It was easier to spot this because I chose to use different colors for my different points of view. Abi (the sister) is purple, Ben (the brother) is green, the mother is Blue, Gran is pink, Mr. Flynn (their family friend) is brown, and the evil wicked woman is red. Sidenote: I’m still undecided as to what her name will be and have called her “Red” since July. Perhaps I’ll host a giveaway to have her be named by one lucky winner…thoughts?

I’m a pantser, I don’t need no storyboard!

What happens if you’re a pantser and you thrive on the unknown? You should still try a storyboard! If you prefer to write by the seat of your pants, then I would recommend waiting until you have your scenes written to venture into a physical outline (much like I did, except I am by no means a pantser).

At a certain point in your writing, you can no longer hold all the information in your head.  All the characters, places, fights, romantic scenes – it’s a lot when you look back on it. Even if you’re using something like Scrivener, it can still be difficult to remember what scene went where. In my case, I wrote 50k words in July, and then only managed to write 15k of new material and rewrites between July and November before writing another 50k. This break helped me in some ways, but it hindered me in others. I had time to objectively look at what I had already written and knew that I needed to do some rewrites. I did a lot of this in November and then tredged onward.

But it set me back when I tried to remember which scenes I had rewritten before November. I couldn’t remember the specifics of a pivotal scene because I knew I had changed it at one point. I had to spend time looking back and figuring it out and most times I didn’t even do that. I would just write “PLACE” instead of looking up the name I had chosen for that location. In my editing phase, I know that I can go back and fix that.

Storyboarding can help you realize where you have these redundancies or inconsistencies like I did. For a pantser, I would consider this phase more for editing than for drafting. You can go through with a wide tooth comb and undo those tangles you inadvertently added to your writing without sitting down to read the entire manuscript. Also, you can use this phase to add tidbits of foreshadowing that you might not have thought about before.

My results of the storyboard.

After slaving over this outline for a week (just kidding, it was fun!) I added about 30 new scenes and need to rewrite about 12. In the end, I realized that some scenes were not necessary to my storyline and I could cut them or revise them later on. This is good, because I’m already at 115k words and still need to write those 12 new scenes.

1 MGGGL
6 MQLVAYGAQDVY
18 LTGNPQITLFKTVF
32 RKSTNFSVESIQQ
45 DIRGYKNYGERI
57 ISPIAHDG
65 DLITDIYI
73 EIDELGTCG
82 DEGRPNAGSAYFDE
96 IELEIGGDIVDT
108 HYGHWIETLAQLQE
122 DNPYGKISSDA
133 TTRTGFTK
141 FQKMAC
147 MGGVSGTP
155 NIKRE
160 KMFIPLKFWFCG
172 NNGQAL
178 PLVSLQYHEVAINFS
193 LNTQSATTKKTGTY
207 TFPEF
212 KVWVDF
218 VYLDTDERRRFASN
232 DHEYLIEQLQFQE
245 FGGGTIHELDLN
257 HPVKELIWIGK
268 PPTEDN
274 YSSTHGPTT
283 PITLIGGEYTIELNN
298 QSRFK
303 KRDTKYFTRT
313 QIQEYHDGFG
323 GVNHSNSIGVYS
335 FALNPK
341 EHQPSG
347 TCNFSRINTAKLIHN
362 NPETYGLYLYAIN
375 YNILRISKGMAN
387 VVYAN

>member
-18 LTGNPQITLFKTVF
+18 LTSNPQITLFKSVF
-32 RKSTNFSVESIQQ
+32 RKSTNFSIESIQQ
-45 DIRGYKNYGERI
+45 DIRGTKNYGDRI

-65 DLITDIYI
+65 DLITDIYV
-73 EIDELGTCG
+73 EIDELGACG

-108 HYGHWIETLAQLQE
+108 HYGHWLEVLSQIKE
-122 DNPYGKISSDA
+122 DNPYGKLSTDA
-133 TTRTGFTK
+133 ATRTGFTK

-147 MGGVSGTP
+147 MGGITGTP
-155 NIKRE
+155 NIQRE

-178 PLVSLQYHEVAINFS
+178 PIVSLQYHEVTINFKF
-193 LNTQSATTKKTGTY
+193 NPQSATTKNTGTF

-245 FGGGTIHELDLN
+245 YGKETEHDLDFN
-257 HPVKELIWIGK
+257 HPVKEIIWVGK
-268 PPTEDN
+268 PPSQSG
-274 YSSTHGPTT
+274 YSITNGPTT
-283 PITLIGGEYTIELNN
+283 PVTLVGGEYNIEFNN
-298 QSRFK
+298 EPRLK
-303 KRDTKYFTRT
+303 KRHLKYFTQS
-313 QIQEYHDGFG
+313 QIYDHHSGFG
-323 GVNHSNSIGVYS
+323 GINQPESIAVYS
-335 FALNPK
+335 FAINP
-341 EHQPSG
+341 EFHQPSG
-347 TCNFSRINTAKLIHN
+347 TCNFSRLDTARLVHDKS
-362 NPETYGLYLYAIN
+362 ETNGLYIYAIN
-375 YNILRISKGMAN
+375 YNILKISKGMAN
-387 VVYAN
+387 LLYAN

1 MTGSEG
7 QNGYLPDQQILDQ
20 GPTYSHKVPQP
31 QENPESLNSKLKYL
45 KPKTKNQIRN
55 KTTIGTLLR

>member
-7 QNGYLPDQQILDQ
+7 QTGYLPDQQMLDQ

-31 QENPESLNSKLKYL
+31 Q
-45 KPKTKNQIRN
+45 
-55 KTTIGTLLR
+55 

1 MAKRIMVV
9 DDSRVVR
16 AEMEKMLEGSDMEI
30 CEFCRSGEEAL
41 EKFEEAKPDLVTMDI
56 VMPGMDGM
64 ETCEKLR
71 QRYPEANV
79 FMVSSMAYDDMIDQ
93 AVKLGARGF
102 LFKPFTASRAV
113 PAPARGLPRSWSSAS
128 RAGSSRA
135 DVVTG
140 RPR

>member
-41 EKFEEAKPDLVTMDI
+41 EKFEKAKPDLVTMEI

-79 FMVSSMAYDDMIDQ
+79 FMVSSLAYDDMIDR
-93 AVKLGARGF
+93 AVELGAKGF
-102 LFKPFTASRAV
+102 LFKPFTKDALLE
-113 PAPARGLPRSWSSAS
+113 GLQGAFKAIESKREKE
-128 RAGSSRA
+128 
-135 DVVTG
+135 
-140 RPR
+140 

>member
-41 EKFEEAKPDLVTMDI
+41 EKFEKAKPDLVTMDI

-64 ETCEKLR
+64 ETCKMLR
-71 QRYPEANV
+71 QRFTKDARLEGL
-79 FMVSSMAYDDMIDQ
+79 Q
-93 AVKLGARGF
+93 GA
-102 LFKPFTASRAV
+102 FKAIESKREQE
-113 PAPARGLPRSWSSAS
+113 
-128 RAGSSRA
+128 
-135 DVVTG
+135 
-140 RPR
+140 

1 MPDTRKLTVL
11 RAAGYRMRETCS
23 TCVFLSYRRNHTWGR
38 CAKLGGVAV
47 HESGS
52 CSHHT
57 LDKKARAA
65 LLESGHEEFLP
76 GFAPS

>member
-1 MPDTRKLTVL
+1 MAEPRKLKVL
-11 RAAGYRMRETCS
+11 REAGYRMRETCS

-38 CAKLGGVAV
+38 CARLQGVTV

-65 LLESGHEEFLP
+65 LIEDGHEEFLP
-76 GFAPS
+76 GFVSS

When I originally started writing this story, I thought 90k would be a good stopping point…I don’t know how authors can do it. Apparently, I’m not concise. I never realized that I could write that much and part of me worries that it’s too much. My beta-readers will obviously point this out to me if that’s that case (a process I can’t wait to start…no I’m not being sarcastic).

My goal is to have my first draft written by the end of December. Subtracting the 6 days I’ll be visiting relatives, that only leaves 9 days for me to write these new scenes. Technically, I don’t have to rewrite the 12 scenes as those would count as edits, aka Draft 2.0.

Still, I’m going to have to focus to get those scenes written in time.

But the most important result of creating my storyboard: I love my story! There’s moments where every writer feels like their writing is worthless garbage, but this storyboard definitely made me feel good about myself. I’m so close to being finished with my first draft and actually being an author. This blows my mind! I’ve wanted to be an author my whole life and creating this storyboard made me realize how much I’ve really accomplished so far.

I’ve also had an overwhelming response from readers and friends who are interested in my story and it just makes my day every time. For those of you waiting on the dirty deets of my novel, I’ll be open for new beta-readers early next year!


I want to hear from you, my wonderful reader! Have you ever tried storyboarding? What are your thoughts on it?

2 thoughts on “Storyboard Outlining for Your Novel

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  2. Pingback:How To Permanently Defeat Your Writer’s Block (a formula anyone can follow) – Vivien Reis